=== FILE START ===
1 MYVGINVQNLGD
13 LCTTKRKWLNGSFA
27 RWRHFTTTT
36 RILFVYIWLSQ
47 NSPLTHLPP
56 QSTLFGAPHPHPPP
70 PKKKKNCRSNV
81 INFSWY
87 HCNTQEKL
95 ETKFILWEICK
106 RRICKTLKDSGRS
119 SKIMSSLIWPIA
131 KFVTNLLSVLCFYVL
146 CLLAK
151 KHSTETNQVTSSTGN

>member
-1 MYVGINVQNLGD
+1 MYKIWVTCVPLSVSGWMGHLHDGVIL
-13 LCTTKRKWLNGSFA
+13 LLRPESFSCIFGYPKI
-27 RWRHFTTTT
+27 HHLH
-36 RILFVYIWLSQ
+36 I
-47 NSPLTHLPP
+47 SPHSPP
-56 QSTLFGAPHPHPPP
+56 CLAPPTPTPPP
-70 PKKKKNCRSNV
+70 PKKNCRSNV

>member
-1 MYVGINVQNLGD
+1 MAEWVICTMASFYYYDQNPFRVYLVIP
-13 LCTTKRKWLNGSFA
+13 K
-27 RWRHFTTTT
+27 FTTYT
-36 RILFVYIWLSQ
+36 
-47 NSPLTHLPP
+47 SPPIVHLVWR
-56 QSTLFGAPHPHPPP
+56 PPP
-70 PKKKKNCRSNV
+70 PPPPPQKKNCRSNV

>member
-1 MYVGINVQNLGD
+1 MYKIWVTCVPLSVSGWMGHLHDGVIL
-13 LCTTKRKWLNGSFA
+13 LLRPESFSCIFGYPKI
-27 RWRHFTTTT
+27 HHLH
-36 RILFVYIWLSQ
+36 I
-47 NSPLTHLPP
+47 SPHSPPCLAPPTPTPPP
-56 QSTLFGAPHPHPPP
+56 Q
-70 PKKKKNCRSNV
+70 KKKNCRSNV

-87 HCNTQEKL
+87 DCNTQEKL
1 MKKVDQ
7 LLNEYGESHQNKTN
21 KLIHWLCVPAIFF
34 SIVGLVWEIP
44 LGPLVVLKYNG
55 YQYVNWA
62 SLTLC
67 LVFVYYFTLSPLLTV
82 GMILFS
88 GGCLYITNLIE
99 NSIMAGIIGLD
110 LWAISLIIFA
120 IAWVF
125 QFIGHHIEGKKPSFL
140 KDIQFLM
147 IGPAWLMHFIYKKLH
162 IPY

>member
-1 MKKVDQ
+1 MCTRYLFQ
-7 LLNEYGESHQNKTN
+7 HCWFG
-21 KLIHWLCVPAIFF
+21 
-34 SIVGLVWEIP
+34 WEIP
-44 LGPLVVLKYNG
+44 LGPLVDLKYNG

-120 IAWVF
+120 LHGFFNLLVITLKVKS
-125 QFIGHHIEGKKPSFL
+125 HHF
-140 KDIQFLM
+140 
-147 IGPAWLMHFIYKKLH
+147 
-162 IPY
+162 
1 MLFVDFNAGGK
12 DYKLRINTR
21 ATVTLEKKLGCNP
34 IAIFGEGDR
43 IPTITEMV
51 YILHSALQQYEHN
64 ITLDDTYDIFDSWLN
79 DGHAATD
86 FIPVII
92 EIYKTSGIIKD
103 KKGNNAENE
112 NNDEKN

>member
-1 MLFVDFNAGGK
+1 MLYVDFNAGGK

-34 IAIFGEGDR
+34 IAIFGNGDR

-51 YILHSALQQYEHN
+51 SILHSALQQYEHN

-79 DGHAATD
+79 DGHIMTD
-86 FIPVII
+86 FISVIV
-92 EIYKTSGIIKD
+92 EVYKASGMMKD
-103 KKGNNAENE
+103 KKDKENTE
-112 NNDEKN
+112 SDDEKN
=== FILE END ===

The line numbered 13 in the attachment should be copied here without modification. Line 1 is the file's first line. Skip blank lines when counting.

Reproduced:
131 KFVTNLLSVLCFYVL